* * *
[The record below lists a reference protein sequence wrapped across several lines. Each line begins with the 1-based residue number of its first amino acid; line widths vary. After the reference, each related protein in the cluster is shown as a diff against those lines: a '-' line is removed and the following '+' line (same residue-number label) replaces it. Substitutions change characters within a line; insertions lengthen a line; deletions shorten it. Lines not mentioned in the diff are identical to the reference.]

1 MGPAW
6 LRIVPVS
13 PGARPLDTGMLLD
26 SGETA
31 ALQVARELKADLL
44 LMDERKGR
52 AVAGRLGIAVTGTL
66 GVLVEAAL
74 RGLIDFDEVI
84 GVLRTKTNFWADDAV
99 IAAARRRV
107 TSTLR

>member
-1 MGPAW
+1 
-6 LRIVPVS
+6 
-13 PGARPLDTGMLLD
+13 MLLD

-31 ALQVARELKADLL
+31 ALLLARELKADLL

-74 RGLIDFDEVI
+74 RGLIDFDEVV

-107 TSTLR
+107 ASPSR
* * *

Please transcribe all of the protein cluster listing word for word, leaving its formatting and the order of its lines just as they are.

[The record below lists a reference protein sequence wrapped across several lines. Each line begins with the 1-based residue number of its first amino acid; line widths vary. After the reference, each related protein in the cluster is shown as a diff against those lines: a '-' line is removed and the following '+' line (same residue-number label) replaces it. Substitutions change characters within a line; insertions lengthen a line; deletions shorten it. Lines not mentioned in the diff are identical to the reference.]

1 MGPAW
6 LRIVPVS
13 PGARPLDTGMLLD
26 SGETA
31 ALQVARELKADLL
44 LMDERKGR
52 AVAGRLGIAVTGTL
66 GVLVEAAL
74 RGLIDFDEVI
84 GVLRTKTNFWADDAV
99 IAAARRRV
107 TSTLR

>member
-1 MGPAW
+1 
-6 LRIVPVS
+6 
-13 PGARPLDTGMLLD
+13 MLLD

-31 ALQVARELKADLL
+31 ALLLARELKADLL

-74 RGLIDFDEVI
+74 RGLIDFDEVV

-107 TSTLR
+107 ASPSR